Country girl Nadia moves to the city and becomes a maid in Valya's apartment. Valya, who is a member of the local District Committee, does not know that Nadia fell in love with her ... See full summary »
In the old days it was called hypochrondria, or black melancholia. Now, apparently, it's termed the Asthenic Syndrome. Whatever it is, Nikolai, a teacher of epicly indifferent pupils, has ... See full summary »
A man goes to see his former schoolmate working at a boiler house and persuades him to burn in the furnace the corpse of his communal flat neighbor whom he has just murdered after a quarrel... See full summary »
Lena is about to marry when she finds out her fiance is a bad person. After leaving him, she seeks for a sense in her life through adventures with artists who are also searching their own identity. When raining, she meets Zhenya.
The story of a man (Andrey Sokolov) whose life was ruthlessly crippled by World War II. His wife and daughters were killed during the bombing of his village, he spent some time as a ... See full summary »
Outskirts is an internationally renowned masterpiece of early sound cinema. In a remote Russian village during World War I, colorful and nuanced characters experience divided loyalties: ... See full summary »
An engineer in charge of the production line of a factory in Moscow is sent to a small town to try to specify the distributor the new dimensions of a mechanic part they need. But in this ... See full summary »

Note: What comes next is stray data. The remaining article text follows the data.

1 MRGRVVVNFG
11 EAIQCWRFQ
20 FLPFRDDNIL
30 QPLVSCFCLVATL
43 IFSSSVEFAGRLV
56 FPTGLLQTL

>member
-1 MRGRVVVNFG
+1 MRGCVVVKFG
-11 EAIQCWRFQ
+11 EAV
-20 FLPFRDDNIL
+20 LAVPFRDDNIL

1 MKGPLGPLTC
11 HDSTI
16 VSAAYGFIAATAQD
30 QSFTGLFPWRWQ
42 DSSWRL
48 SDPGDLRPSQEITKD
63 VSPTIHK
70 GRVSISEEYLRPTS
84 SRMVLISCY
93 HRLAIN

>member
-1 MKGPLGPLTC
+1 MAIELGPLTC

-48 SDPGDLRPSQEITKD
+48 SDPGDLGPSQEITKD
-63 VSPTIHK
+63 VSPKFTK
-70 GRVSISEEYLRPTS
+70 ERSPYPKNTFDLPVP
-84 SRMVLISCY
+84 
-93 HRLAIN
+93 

It's just Muratova's fourth film that i saw,but that's quite enough to realize that we deal with one of the most talented and unconventional directors in modern avant-garde.I can't help being surprised with Muratova's capability of turning a banal and ordinary situation into inadequate story.Chilling optimism of Muratova,sometimes brutal,might bring over-sensitive viewer to the condition of psychological anabios, in rare cases to soul suicide.To watch her movies voluntarily is a pure masochism.Director's gloomy look at everything that breathes and moves is emphasized with successfully fitted depressive-monotonic soundtrack executed by classic piano,which in turn knocks out of you last drops of hope and petty-bourgeois happiness. To drink,to sleep,to defecate,to propagate and to grow children-all of them are mechanical activities,instinctive functions of human being. Nevertheless there's something spiritual separating Homo-Sapiens from animals which doesn't exist in Muratova's protagonists.Such phenomenons as healthy feelings are deleted.I'd definite "Dolls-Brats playing human beings". She rips everyone,leaving only body and mechanisms which he's filled in with.Trust me,to experience that is not the most pleasant feeling.But Muratova forces you to feel it,and probably it's objective proof of her uniqueness.
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